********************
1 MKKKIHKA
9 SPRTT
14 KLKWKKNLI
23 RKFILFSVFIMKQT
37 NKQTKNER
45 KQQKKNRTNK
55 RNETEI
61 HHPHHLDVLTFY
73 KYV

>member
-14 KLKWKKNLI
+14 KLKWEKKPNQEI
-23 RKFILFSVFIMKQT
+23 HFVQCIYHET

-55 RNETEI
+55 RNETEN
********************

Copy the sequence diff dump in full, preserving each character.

1 MKKKIHKA
9 SPRTT
14 KLKWKKNLI
23 RKFILFSVFIMKQT
37 NKQTKNER
45 KQQKKNRTNK
55 RNETEI
61 HHPHHLDVLTFY
73 KYV

>member
-14 KLKWKKNLI
+14 KLKWEKKPNQEI
-23 RKFILFSVFIMKQT
+23 HFVQCIYHET

-55 RNETEI
+55 RNETEN